Working toward the Fuhrer in the Village
Suskind contends Cheney established “deniability” for Bush as part of the vice president’s “complex strategies, developed over decades, for how to protect a president.”
“After the searing experience of being in the Nixon White House, Cheney developed a view that the failure of Watergate was not the break-in, or even the cover-up, but the way the president had, in essence, been over-briefed. There were certain things a president shouldn’t know – things that could be illegal, disruptive to key foreign relationships, or humiliating to the executive.
“The key was a signaling system, where the president made his wishes broadly known to a sufficiently powerful deputy who could take it from there. If an investigation ensued, or a foreign leader cried foul, the president could shrug. This was never something he'd authorized. The whole point of Cheney’s model is to make a president less accountable for his action. Cheney’s view is that accountability – a bedrock feature of representative democracy – is not, in every case, a virtue.”
Remind you of anything? Like this?
From a review in, of all places, The National Review, of Ian Kershaw’s Hitler: 1936-1945: Nemesis:
The Fuhrer state, as Kershaw shows, moved dynamically in a radical direction. Hitler himself was the source of all power because of his hold on the German Volk. There was no need to issue detailed orders. He merely set forth the goals in broad outline, as he had done in Mein Kampf and countless speeches. Here Kershaw introduces an expression I had not known before: “working toward the Fuhrer.” Individuals competed for Hitler’s favor by divining his wishes and getting things done. Whether building U-boats or bombers, producing artificial rubber, or rounding up and “relocating” Jews, the elites of the Reich “worked toward the Fuhrer.” This produced accelerating activity in the direction he was known to favor. Little was to be gained by arguing that the country had enough U-boats, for example. And there were no institutional checks: no Politburo, no highly organized and bureaucratic party.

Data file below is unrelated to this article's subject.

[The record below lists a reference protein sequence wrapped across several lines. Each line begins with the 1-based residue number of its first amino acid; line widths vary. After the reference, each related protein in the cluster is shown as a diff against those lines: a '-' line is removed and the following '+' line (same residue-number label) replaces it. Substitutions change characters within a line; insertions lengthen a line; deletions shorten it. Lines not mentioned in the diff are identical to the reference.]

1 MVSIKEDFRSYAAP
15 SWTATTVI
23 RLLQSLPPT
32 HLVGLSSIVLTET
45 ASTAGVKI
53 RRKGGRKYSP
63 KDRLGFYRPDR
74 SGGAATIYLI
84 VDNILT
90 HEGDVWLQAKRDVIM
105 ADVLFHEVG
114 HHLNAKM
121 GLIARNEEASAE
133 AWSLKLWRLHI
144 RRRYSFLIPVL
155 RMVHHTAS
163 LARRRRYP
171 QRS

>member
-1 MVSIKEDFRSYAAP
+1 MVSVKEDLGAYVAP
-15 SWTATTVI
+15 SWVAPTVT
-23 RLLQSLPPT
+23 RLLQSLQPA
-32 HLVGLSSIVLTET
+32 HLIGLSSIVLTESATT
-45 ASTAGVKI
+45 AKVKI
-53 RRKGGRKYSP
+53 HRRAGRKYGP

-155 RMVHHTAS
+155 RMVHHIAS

Sound familiar? Especially that part about “no checks”?
History may not repeat. But it certainly does rhyme.
Yes, we called our shot back in March 2007, at least.
However, I'd argue that Suskind gets it wrong in one critical respect. He writes, again:
The key was a signaling system, where the president made his wishes broadly known to a sufficiently powerful deputy who could take it from there.
LEAHY: And then you said, I took an oath to the President, and I take that oath very seriously. Did you mean, perhaps, you took an oath to the Constitution?
TAYLOR: Uh, I, uh, yes, you’re correct, I took an oath to the Constitution. Uh, but, what—
LEAHY: Did you take a second oath to the President?
TAYLOR: I did not. I—
LEAHY: So the answer was incorrect.
TAYLOR: The answer was incorrect.
LEAHY: No, the oath says that you take an oath to uphold and protect the Constitution of the United States. That is your paramount duty. I know that the President refers to the government being his government — it’s not. It’s the government of the people of America. Your oath is not to uphold the President, nor is mine to uphold the Senate. My oath, like your oath, is to uphold the Constitution.
And that, my friends, is why movements centered on charismatic individuals are inherently dangerous to the rule of law: The people in the movement start thinking about what the leader wants, instead of what the law demands.
Thank God we won't have to worry about that kind of movement again. Because we're good. Unlike them.
NOTE I'm saying "the Village" instead of "the Bush White House," because as far as I can tell from actions (FISA) as opposed to words, the FKD wants to consolidate and rationalize Bush's authoritarian gains, not role them back. Which could actually be even more dangerous than Bush, since Dems really do care about making government "work," instead of smashing and looting it.